What is User Frustration? Most Common Indicators for User Frustration

User frustration occurs when a user runs into an unexpected experience on a website or application and struggles achieve a specific goal. While there are many potential causes for user frustration, most of those cases will lead to users abandoning the website and looking for alternatives, which eventually results in loss of business and revenue to the company.

In this article we’ll explore the most common reasons for users frustration, and suggest potential mitigations as potential solutions to increase customer satisfaction and conversion rates.

Most common indicators for user frustration

The most common reasons for user frustration are usually when expectations do not meet reality. The user expects something to happen in the website or app as a result of an action, but something else happens.

Let’s details some of the most common indicators for user frustration.

Rage Clicks

Usually when a user clicks a button or an area in a page multiple times quickly, it’s an indicator for a rage click, and user frustration. The user was expecting something to happen, but instead, in most cases the button or click do not lead to that action being executed.

Rage clicks usually correlate well to slow page loads and actions, or bugs, where the button in the page doesn’t perform the expected action, or performs it significantly slower than the user expected. Tracking rage clicks can help detect those bugs and fix them quickly.

Error clicks

Clicks that lead to unexpected errors can be very frustrating to users. It can be an error that is handled by the application and shown in an error popup, or it can be an error that wasn’t expected and can be detected and resolved by developers (for example, in the Chrome developers console).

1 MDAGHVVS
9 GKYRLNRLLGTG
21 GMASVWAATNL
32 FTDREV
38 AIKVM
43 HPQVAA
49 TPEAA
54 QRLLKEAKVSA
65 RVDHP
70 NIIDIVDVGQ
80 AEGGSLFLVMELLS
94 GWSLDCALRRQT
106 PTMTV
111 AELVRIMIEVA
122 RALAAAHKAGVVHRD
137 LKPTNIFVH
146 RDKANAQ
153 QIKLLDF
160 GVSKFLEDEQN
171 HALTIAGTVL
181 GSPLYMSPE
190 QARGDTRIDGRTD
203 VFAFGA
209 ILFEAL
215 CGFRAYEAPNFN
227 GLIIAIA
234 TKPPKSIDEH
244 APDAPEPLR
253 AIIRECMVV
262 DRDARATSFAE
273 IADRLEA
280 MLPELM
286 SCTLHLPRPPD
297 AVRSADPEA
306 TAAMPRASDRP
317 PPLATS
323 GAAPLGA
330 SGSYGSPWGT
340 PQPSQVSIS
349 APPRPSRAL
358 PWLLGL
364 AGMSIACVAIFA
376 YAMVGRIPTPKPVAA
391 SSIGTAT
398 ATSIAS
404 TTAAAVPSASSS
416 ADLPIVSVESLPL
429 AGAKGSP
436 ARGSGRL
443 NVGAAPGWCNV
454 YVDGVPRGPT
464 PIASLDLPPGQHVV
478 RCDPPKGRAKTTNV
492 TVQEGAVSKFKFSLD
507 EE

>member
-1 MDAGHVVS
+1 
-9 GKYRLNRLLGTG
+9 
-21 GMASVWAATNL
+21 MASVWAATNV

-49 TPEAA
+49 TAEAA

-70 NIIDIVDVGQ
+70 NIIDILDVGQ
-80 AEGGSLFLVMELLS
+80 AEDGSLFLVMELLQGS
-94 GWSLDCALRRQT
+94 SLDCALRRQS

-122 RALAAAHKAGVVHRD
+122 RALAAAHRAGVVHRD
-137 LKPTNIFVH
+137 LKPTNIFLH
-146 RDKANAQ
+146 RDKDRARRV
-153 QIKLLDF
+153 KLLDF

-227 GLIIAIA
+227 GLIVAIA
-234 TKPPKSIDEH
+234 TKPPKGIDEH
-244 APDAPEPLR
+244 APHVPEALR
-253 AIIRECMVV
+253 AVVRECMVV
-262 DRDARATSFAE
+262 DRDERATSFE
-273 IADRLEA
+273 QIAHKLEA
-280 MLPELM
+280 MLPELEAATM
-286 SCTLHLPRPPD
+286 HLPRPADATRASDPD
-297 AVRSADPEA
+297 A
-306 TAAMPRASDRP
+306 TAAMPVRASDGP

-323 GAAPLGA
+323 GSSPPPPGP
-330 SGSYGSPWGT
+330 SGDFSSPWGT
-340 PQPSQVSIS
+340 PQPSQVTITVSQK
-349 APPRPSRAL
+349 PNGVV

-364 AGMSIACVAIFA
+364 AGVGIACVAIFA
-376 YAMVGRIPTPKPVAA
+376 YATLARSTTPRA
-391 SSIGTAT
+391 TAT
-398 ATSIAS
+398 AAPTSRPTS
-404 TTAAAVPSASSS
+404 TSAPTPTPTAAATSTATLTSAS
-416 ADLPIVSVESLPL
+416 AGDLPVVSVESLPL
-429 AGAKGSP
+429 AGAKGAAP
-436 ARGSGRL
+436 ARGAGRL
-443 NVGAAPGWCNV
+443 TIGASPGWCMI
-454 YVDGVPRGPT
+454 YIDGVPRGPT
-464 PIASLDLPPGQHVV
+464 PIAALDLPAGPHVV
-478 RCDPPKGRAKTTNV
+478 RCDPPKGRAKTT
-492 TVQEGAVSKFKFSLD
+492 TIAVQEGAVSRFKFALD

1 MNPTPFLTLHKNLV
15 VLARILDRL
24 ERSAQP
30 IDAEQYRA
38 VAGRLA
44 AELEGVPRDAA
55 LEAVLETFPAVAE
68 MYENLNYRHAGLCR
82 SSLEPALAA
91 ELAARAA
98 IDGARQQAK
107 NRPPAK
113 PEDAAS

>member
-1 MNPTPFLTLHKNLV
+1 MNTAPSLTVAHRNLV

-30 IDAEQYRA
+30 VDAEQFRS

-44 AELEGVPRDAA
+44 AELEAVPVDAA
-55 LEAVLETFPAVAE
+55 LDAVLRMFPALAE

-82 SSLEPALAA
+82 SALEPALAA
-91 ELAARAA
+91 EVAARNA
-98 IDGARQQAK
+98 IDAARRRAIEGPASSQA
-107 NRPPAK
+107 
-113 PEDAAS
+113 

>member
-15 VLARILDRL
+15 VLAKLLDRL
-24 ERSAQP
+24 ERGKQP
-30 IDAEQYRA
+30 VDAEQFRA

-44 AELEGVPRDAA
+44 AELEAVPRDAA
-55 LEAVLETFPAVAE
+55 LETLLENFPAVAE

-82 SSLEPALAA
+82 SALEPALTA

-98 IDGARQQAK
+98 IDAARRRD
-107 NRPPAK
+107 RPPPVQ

Tracking error clicks at scale can help detect bugs and squash them before more users abandon the website.

Dead clicks

Dead clicks are similar in nature to rage clicks, but they do not require multiple clicks. Even just one click can be a dead click, as it can lead to no changes in the web page, and no navigation to a new page whatsoever. The user expected an action to occur when the button was clicked, but nothing actually happaned.

Detecting dead clicks can help identify bugs and areas in the user journey that need fixing.

Slow page loads

Detecting slow pages or slow dynamic areas in a page (loaded via dynamic ajax) can help improve the users experience and reduce user frustration.

Users expect pages and website to load and navigate quickly, and if they don’t, they’ll just look for an alternative. Surveys conducted has shown that a 1 second delay in page load can result in 7% drop in conversions.

There are many free tools available to optimize the page speed, such as Google PageSpeed and GTmetrix. You can use them while developing the website, and also to periodically scan the website for potential speed improvements.

Random scrolling